I called up a cameraman friend and asked another friend of mine if he could hold a boom mic and 2 weeks later the four of us were marching round New York looking for our first interviewees. Not the easiest place for our fledgling team to get going but eventually we got the hang of it, and before you could say: “Excuse me we’re doing a documentary about America, can we interview you please?” we were heading west.

With our Sony HD cam, hard drives, Canon G9, Nikon FM2, a $200 super 8 camera, Basquali’s old Canons and a few bags we stuffed ourselves in a van and landed up in Pittsburgh.Director’s Statement.

We didn’t really have a route, we wanted to let it unfold as we went along, and from NY to LA that’s pretty much what happened, prompted by the occasional recommendation we’d hear along the way.

By daylight we would travel country roads, stopping off to photograph whatever piqued our interest and by night we’d be on the freeway getting miles under our belt.

The interviews happened randomly: anywhere we happened to stop: gas stations, diners, and places we were photographing. At which point we’d invariably see someone interesting and ask them if they’d like to talk with us about America. Most people were open to the idea, and soon settled in for a chat in front of the camera.

Some of my favorite moments were waking up and seeing where we’d ended up having driven 300 miles the night before, looking out the motel window, seeing a giant cross in the middle of Texas or an NRA gun show in Arizona or arriving at another motel and meeting this unwanted little fluff ball soon to be called Bodhi. She now sits outside Basquali’s cafe in Brooklyn wooing customers, and making me very happy whenever I see her.

Shooting the film was a great experience, the classic American road trip, four guys stuffed in a small van with rolls of film and seeing where the road took them… But the people! The American spirit!

It was so great experiencing that in the flesh, on the ground, much better than from that mile high airplane window. Now I could feel America, now I was getting to know the people.

As the journey progressed we found the discussions started moving away from the state of the country and more towards the state of our minds. Speaking with people of different backgrounds and different faiths, the question of happiness and fulfillment would arise and how best to spend our brief time on this planet.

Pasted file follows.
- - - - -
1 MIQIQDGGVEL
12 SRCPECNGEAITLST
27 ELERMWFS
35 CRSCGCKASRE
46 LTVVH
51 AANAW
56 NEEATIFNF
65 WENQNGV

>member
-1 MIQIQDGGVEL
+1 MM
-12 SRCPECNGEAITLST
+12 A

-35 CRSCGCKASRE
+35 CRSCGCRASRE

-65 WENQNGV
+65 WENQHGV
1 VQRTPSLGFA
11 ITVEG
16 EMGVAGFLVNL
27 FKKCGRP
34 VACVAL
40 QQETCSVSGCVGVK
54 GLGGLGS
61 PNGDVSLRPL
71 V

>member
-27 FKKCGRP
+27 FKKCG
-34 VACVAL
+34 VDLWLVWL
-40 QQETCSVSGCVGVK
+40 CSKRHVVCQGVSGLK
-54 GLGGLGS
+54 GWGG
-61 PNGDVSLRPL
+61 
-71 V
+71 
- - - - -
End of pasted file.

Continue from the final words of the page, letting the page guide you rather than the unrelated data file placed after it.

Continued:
What makes us truly happy ?
The big house, the big car, pots of money or something else?

Listening to American people questioning the very tenets of the American dream: materialism and consumption, was fascinating to me. Especially considering the pursuit of that dream had pretty much brought the country to its knees. All this at a gas station, a diner, a gun show and a cattle auction.  
 
And then we arrived at the Pacific Ocean and it was all over. I’d done a few of my favorite things: got lost in places I’d never been to, photographed people and chatted with them about life and what makes us happy.

What made ME happy at this point was that my love for this country had been renewed by this experience; it was like falling in love with America all over again, just as I’d done when I first visited as a 12 year old.

But from a filmmaking point of view it turned out that was the easy part: rolling film and chatting with people. Now we had to go through 96 hours of footage, raise more funds, find the right editor, submit to festivals, find distribution, etc etc.

This part of the process has been an extraordinary learning experience and without the support
of so many people this film would just never have happened.

I know now why people recite lists as long as their arm at awards ceremonies, because these projects are just not completed without the extraordinary efforts of extraordinary people.From people that lent us equipment, or gave us ridiculously generous deals, or simply gave us their time and energy for nothing I will be eternally grateful! But mostly of course, I am grateful
to the people we met on our road trip who allowed us to interview them and taught us so much: this country may be going through tough times, but the American spirit WILL prevail, the human spirit CAN pull us through. Especially if we’re there for each other and we’re thankful for what we DO have!

In the immortal words of our Tennessee folk singer Jon Worley: “There’s a desperation about the country right now, but you know what man we survive, I guess that’s the thing about America, we always gonna survive, no matter how tough shit gets
Americas gonna be here man, if nothing else we’ll just get some duct tape – get that shit down the road !!”

Amen to that

Publicity Contact:

MONA LORING, MLC PR
Office: 323.462.8080
Mobile: 805.341.3729
www.monaloring.com

Distribution Contact:

Beth Portello, VP, Marketing & Publicity
Cinema Libre Studio
Tel: 323.785.1585
www.cinemalibrestudio.com

Official Website

This American Journey Website
This American Journey Facebook Page

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FILM STILLS

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FILM REVIEWS FOR THIS AMERICAN JOURNEY

'Arrow' Star Goes On An 'American Journey' Entertainment Tonight, October 18, 2013
Read Online at: www.etonline.com


Film review by Elizabeth Duffy at The Artists Forum Magazine
5 out of 5 stars
Edited by: Amos White V for the Artists Forum, Inc.
Read Online at: www.theartistsforum.org

FILM CLIPS